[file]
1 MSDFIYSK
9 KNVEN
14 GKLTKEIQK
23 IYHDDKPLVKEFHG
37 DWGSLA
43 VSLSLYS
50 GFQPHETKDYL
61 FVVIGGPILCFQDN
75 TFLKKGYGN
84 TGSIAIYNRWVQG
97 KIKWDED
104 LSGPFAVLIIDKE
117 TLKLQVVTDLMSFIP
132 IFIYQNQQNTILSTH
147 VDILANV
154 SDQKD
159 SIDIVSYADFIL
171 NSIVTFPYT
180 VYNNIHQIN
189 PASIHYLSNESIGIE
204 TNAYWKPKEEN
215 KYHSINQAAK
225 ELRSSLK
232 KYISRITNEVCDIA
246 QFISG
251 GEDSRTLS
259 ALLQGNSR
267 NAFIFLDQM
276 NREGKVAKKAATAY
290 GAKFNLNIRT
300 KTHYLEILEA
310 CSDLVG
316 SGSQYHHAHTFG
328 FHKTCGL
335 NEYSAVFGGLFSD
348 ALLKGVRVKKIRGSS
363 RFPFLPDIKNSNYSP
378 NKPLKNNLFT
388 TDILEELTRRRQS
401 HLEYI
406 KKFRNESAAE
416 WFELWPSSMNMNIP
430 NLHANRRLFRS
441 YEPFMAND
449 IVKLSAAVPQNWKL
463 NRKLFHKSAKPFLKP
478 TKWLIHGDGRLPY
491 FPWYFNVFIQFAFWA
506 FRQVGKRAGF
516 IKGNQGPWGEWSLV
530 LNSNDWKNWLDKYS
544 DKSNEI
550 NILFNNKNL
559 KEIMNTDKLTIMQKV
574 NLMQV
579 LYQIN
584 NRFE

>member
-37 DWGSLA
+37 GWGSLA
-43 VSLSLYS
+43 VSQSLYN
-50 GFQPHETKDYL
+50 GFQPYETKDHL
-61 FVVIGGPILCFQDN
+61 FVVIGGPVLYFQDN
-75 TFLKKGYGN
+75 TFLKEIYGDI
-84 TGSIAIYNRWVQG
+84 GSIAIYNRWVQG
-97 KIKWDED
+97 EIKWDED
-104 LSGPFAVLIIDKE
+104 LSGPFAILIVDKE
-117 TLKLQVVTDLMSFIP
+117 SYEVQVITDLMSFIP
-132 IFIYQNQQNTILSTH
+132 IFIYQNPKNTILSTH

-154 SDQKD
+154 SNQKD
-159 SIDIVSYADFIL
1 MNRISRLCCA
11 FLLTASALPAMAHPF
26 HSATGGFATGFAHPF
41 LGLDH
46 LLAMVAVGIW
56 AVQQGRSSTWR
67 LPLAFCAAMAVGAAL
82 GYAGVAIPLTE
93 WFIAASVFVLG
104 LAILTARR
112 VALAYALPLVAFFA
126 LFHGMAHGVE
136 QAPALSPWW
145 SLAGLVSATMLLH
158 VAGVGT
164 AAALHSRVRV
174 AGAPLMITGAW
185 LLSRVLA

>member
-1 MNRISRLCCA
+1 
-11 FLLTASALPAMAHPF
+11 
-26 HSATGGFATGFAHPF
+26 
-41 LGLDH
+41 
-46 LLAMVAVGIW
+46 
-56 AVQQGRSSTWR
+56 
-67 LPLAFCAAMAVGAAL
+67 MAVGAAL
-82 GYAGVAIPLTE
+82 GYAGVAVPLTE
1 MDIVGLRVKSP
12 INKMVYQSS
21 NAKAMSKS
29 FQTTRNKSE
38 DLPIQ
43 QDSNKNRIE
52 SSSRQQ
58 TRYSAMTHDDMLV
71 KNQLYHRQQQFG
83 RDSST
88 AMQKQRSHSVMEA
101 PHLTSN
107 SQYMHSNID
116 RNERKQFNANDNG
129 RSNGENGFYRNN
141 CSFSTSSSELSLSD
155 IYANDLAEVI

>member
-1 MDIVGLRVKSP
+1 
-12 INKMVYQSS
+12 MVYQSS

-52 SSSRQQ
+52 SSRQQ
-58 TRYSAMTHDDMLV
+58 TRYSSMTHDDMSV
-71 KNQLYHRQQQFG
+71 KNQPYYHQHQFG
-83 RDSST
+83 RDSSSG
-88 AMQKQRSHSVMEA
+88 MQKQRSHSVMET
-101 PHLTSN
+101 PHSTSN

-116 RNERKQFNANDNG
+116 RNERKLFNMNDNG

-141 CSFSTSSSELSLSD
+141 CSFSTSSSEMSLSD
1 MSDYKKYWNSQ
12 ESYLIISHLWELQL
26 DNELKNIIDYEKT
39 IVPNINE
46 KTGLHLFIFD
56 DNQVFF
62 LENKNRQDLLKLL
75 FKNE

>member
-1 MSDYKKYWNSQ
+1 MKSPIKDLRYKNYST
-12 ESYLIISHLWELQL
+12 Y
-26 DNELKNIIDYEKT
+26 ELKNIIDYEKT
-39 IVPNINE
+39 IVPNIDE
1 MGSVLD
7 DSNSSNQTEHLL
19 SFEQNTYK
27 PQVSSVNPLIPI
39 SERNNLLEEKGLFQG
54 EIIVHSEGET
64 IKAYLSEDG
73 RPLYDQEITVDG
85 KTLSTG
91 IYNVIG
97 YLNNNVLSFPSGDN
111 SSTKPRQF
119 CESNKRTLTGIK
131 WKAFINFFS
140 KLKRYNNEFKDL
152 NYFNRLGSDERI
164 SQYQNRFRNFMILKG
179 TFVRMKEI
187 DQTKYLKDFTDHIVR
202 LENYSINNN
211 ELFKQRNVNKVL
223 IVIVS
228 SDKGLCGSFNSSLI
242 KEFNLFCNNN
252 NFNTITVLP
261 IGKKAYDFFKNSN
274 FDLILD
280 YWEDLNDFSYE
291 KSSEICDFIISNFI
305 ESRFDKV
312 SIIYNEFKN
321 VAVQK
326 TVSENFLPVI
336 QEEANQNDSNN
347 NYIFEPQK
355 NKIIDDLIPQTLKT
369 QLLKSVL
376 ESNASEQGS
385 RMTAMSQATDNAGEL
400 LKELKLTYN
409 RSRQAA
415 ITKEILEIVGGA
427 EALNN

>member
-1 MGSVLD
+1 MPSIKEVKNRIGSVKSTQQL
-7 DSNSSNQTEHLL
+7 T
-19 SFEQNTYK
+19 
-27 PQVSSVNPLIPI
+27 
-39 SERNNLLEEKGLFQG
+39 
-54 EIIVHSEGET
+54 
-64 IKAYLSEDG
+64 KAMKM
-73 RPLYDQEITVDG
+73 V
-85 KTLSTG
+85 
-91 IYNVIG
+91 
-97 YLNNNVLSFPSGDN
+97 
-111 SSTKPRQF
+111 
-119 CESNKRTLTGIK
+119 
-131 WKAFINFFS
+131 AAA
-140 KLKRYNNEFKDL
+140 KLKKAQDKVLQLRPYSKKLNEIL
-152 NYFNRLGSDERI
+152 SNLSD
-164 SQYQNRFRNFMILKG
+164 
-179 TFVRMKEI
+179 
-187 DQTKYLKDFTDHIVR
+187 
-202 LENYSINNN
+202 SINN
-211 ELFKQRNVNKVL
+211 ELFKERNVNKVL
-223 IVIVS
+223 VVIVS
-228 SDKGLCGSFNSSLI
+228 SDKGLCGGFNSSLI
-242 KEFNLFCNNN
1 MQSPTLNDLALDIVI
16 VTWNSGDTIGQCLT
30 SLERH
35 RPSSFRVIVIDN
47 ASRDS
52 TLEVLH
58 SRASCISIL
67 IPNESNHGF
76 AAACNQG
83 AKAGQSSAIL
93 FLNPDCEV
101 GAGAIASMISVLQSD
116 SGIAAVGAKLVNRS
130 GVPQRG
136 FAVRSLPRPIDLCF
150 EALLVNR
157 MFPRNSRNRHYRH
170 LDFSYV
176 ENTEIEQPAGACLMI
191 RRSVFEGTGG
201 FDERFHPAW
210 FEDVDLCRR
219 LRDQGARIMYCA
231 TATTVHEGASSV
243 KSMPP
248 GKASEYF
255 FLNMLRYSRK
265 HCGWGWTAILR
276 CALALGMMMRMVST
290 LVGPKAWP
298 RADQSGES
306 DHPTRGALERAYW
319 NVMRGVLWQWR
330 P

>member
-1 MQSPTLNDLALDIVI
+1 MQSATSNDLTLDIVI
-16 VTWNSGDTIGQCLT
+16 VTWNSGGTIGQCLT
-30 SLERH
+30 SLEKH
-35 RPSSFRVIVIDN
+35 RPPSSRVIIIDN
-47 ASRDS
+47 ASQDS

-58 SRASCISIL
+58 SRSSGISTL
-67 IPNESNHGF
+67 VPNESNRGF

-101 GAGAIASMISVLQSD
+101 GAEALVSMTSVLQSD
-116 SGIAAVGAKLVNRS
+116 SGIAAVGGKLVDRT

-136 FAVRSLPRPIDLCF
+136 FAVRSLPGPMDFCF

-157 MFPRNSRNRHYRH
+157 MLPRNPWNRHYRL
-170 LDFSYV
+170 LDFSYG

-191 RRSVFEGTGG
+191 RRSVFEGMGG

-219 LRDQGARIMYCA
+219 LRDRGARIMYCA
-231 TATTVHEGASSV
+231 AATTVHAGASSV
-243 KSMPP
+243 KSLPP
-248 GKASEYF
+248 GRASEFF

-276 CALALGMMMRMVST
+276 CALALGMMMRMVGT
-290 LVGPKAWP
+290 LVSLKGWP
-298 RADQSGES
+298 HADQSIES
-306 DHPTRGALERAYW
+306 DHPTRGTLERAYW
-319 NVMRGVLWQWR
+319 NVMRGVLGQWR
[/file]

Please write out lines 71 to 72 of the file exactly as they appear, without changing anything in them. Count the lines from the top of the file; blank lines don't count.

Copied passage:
-97 KIKWDED
+97 EIKWDED